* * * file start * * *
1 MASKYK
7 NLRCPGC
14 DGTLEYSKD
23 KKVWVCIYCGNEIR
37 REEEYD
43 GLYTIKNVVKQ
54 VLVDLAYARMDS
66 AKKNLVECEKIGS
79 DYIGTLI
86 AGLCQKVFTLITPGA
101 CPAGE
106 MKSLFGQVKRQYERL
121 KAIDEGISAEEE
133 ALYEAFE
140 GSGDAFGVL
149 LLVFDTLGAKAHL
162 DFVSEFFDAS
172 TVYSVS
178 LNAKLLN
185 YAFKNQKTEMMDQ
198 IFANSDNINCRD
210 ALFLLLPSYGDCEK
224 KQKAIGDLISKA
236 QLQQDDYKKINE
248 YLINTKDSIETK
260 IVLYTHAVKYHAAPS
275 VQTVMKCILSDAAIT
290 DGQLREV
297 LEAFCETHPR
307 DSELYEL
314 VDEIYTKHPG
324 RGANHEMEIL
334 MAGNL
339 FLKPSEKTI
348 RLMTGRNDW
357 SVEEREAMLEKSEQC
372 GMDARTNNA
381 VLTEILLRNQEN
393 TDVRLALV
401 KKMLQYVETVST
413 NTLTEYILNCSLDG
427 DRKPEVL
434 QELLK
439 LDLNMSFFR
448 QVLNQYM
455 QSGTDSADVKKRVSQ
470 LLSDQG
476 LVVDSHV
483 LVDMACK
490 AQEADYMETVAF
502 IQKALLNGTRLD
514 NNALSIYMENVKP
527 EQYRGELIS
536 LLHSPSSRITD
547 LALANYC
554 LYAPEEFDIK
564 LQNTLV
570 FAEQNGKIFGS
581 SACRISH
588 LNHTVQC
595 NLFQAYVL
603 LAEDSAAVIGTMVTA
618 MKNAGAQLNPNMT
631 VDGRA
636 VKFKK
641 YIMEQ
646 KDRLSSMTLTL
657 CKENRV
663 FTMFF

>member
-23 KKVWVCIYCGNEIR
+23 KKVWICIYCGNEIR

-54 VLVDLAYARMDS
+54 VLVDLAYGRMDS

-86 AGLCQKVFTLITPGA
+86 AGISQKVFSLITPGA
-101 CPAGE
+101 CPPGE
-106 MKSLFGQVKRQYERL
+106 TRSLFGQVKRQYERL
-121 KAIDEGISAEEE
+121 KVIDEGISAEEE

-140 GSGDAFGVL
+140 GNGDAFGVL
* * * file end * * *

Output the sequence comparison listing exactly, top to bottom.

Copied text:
1 MASKYK
7 NLRCPGC
14 DGTLEYSKD
23 KKVWVCIYCGNEIR
37 REEEYD
43 GLYTIKNVVKQ
54 VLVDLAYARMDS
66 AKKNLVECEKIGS
79 DYIGTLI
86 AGLCQKVFTLITPGA
101 CPAGE
106 MKSLFGQVKRQYERL
121 KAIDEGISAEEE
133 ALYEAFE
140 GSGDAFGVL
149 LLVFDTLGAKAHL
162 DFVSEFFDAS
172 TVYSVS
178 LNAKLLN
185 YAFKNQKTEMMDQ
198 IFANSDNINCRD
210 ALFLLLPSYGDCEK
224 KQKAIGDLISKA
236 QLQQDDYKKINE
248 YLINTKDSIETK
260 IVLYTHAVKYHAAPS
275 VQTVMKCILSDAAIT
290 DGQLREV
297 LEAFCETHPR
307 DSELYEL
314 VDEIYTKHPG
324 RGANHEMEIL
334 MAGNL
339 FLKPSEKTI
348 RLMTGRNDW
357 SVEEREAMLEKSEQC
372 GMDARTNNA
381 VLTEILLRNQEN
393 TDVRLALV
401 KKMLQYVETVST
413 NTLTEYILNCSLDG
427 DRKPEVL
434 QELLK
439 LDLNMSFFR
448 QVLNQYM
455 QSGTDSADVKKRVSQ
470 LLSDQG
476 LVVDSHV
483 LVDMACK
490 AQEADYMETVAF
502 IQKALLNGTRLD
514 NNALSIYMENVKP
527 EQYRGELIS
536 LLHSPSSRITD
547 LALANYC
554 LYAPEEFDIK
564 LQNTLV
570 FAEQNGKIFGS
581 SACRISH
588 LNHTVQC
595 NLFQAYVL
603 LAEDSAAVIGTMVTA
618 MKNAGAQLNPNMT
631 VDGRA
636 VKFKK
641 YIMEQ
646 KDRLSSMTLTL
657 CKENRV
663 FTMFF

>member
-23 KKVWVCIYCGNEIR
+23 KKVWICIYCGNEIR

-54 VLVDLAYARMDS
+54 VLVDLAYGRMDS

-86 AGLCQKVFTLITPGA
+86 AGISQKVFSLITPGA
-101 CPAGE
+101 CPPGE
-106 MKSLFGQVKRQYERL
+106 TRSLFGQVKRQYERL
-121 KAIDEGISAEEE
+121 KVIDEGISAEEE

-140 GSGDAFGVL
+140 GNGDAFGVL